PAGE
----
Edge technology limitations
The case in support of edge computing as a potential feature of a smart hospital may appear convincing, but there are certain challenges to its deployment that begs to be discussed.
Security. Although on-site edge computing can keep sensitive patient data secure since the said data is kept close to the source, it still doesn’t guarantee full protection of that data. The sad truth is IoT devices will always be vulnerable to hacking and breaches. Therefore, it is essential to adopt a feasible edge computing framework anchored in proper device configuration and management that also complies with data security regulations. This means regularly updating software as well as encrypting data regardless of its mobility.
I think it’s safe to assume that completely eradicating security risks is a pipe dream. What HDOs can do, however, is to have a comprehensive risk management plan that, at the very least, reduces the probability of classified patient data being exposed. The process may be laborious, but as care providers, HDOs have the responsibility to uphold patient confidence in how their personal data is being managed during all stages of care delivery. Bear in mind that improving patient experience is the driving impetus that has propelled this RTHS vision forward in the first place, so it is only reasonable for HDOs to stay true to that pledge by also securing patient data at all costs.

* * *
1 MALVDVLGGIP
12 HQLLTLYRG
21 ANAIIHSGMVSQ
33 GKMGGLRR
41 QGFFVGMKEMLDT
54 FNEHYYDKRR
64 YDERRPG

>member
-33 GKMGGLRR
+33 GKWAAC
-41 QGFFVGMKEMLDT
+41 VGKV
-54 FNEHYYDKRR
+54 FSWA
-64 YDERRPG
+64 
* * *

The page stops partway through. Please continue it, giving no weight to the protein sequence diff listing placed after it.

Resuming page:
Bandwidth availability. In HealthTech’s roundtable interview with experts, Dr. Rab seems convinced that one of the principal barriers to edge deployment in HDOs is the uncertainty of having enough bandwidth at all times. This is exactly why extensive integration of 5G networks is necessary; to get the most out of the edge, a high-speed connection is obligatory, and that’s exactly what 5G is.
Cost. Expanding an edge solution to accommodate more devices involves investing in new hardware and software which can be quite costly. Edge computing technology is not really as flexible, scalable, and adaptable as the cloud. If HDOs were to deploy the edge, they will have to be prepared to allocate extra financing for edge infrastructure expansion and device upgrades.